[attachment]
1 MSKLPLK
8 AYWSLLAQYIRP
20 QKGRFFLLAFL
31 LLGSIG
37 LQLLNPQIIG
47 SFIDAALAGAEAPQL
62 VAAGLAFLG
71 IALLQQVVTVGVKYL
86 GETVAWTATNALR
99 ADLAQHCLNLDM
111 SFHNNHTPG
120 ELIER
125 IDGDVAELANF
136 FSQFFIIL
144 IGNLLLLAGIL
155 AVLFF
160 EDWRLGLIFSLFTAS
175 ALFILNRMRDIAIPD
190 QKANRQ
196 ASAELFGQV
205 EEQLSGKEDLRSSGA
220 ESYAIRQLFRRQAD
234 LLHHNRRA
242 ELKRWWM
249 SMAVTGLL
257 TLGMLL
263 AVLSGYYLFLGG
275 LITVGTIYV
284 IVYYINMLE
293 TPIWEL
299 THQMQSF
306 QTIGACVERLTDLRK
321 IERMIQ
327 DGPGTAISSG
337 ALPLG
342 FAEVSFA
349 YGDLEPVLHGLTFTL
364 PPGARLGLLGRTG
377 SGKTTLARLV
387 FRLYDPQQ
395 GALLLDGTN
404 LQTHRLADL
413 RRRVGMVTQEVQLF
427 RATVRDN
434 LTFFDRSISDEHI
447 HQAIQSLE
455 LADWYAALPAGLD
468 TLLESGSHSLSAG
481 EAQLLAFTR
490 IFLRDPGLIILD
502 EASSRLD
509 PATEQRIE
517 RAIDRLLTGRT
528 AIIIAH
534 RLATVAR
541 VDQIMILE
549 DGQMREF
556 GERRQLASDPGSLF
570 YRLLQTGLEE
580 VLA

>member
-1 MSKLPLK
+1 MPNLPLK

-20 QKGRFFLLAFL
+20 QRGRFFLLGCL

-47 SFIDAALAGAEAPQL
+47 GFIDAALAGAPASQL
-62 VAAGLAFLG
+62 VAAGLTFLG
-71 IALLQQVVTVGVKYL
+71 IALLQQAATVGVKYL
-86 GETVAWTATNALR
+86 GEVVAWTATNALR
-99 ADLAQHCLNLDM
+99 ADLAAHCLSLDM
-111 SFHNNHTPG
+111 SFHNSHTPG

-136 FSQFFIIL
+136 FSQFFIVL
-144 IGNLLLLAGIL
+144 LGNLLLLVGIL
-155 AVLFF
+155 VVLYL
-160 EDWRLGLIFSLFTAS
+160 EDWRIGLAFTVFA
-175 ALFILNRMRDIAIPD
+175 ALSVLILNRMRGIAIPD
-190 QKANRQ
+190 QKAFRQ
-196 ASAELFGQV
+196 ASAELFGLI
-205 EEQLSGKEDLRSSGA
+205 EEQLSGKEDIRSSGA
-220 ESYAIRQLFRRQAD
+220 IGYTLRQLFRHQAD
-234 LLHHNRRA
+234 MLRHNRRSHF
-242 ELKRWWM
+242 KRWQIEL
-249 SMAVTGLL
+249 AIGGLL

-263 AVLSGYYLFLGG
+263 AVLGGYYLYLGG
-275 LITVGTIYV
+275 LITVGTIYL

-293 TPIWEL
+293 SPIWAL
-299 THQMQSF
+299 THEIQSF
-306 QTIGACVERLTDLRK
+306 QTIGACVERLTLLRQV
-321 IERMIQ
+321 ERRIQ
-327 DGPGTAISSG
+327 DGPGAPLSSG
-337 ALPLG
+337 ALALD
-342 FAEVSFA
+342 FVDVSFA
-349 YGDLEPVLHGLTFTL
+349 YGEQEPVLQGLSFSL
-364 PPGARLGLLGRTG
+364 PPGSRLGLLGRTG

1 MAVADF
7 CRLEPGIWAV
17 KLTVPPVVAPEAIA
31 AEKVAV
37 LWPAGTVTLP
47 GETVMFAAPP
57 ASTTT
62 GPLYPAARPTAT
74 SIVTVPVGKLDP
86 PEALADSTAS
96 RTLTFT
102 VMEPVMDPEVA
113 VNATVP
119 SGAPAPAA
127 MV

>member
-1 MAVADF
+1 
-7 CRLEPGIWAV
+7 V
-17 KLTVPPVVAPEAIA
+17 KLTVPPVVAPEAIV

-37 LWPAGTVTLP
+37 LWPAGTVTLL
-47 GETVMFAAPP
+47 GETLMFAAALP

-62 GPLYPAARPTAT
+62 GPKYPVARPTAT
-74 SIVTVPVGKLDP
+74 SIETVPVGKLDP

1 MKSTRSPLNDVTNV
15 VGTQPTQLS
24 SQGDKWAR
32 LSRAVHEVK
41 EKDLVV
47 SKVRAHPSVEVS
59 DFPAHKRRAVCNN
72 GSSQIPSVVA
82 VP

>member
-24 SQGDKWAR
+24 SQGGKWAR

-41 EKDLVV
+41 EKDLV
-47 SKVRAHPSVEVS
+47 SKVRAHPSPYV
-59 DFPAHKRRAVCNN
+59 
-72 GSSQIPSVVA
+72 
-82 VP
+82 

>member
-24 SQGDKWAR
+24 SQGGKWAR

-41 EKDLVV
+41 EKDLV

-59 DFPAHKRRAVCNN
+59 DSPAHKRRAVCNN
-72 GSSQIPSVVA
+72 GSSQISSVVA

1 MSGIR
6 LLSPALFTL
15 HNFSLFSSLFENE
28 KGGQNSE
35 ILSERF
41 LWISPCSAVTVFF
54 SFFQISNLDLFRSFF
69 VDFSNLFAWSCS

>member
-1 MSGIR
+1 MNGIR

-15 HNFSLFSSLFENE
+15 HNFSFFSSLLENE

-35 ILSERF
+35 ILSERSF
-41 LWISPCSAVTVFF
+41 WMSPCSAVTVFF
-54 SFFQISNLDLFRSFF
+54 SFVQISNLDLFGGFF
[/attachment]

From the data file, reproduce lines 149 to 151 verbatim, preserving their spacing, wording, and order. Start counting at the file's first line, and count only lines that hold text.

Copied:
+47 GETLMFAAALP

-62 GPLYPAARPTAT
+62 GPKYPVARPTAT